By the start of the first millennium B.C., the cults of Bast and other feline-goddesses were widespread, increasing the demand for ready-made votive sculptures for offerings.
Bureaucratic texts record that priests bred cats specifically for this purpose, and radiographic examinations of mummies indicate that, at some temples, kittens were routinely killed — usually by having their necks snapped — and inserted into sculptures sold to pilgrims.
This custom may cause 21st-century animal lovers to cast a cold eye on aspects of ancient religion, and there are plenty of other reasons to look critically at ancient Egypt’s rigidly patriarchal society. The concept of goddesses like Sakhmet and Bast are shaped by its biases, which included a view of women as unpredictable and untamable, and therefore dangerous, and, like the cat, as fundamentally divided in nature: ruthless killer; tender mother.
To find a more stable and conventionally humane presence in the leonine line presented by the show, you have to look to male deities, and particularly to the dwarfish god named Bes.
Possibly a sub-Saharan import, with his lion’s mane, toothy grin and bandylegged body, Bes was no beauty. But he too had links to the sun deity, manifested not in fits of fury but in the steady beat of a heart of gold.
Bes presided over the everyday home, chasing malign spirits away with his Cowardly Lion shushes and grimaces. He eased the perils of childbirth, supervised the raising of children and tried his hand at healing illness in an age almost devoid of what we would call medicine. Most important, he was an emergency task force, an existential 911. When you were in crisis, poised at a chasm, he was your bridge across.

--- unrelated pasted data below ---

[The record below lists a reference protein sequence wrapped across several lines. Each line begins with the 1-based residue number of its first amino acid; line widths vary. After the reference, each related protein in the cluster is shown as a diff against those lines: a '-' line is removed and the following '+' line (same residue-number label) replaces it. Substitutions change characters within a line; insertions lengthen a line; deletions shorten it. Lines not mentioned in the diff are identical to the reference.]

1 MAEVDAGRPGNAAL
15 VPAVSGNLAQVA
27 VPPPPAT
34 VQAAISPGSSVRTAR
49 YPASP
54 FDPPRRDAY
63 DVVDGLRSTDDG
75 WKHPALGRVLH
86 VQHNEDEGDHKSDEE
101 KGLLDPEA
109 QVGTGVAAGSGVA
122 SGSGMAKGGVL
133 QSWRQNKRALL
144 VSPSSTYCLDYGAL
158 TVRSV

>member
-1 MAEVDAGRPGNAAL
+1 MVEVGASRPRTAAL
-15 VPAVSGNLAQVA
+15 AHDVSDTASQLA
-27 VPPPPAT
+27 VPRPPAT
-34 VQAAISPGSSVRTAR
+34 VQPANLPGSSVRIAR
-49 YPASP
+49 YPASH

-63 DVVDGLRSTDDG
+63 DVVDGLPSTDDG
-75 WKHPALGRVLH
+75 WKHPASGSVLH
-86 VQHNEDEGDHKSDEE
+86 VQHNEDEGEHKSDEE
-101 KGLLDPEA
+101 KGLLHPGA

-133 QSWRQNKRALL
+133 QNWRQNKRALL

And he was also fun. He danced; he sang; he played the lute. He made life a happy experience, so you wanted him around. People painted their rooms with his image, wore it around their neck, tattooed it on their skin. He was so popular that his reputation spread well beyond Egypt. In the Christianized form of St. Bessus, he reached Italy. The Balearic island of Ibiza, long a pleasure ground for international tourism, is named for him.
Like the female goddesses, he came in different versions, some more approachable than others. His nearest equivalent is a god named Tutu, who watched over sleepers and dreamers, and had the knack for redirecting human destiny, turning lives around. Tutu embodied a twist on the standard feline-headed-god model. In a limestone sculpture from around the first century A.D., he’s depicted as a sphinx, a creature with a human head on a lion’s body.
Like the other complex, composite beings that surround him, he puts a winning foot forward in the Brooklyn show, which has been impeccably installed by the museum’s associate curator of Egyptian art, Yekaterina Barbash, and will be on view for more than a year. Though confined to a single, narrow, red-painted room at a far end of the Egyptian galleries, it doesn’t feel like an annex to those galleries. It feels like a destination. After you’ve wandered through thousands of years of art in the permanent collection, with cats scattered here and there, you arrive at this feline sanctuary and, if you’re the person I think you are, you’re home.
“Divine Felines” remains through December 2014 at the Brooklyn Museum, 200 Eastern Parkway, at Prospect Park, (718) 638-5000, brooklynmuseum.org.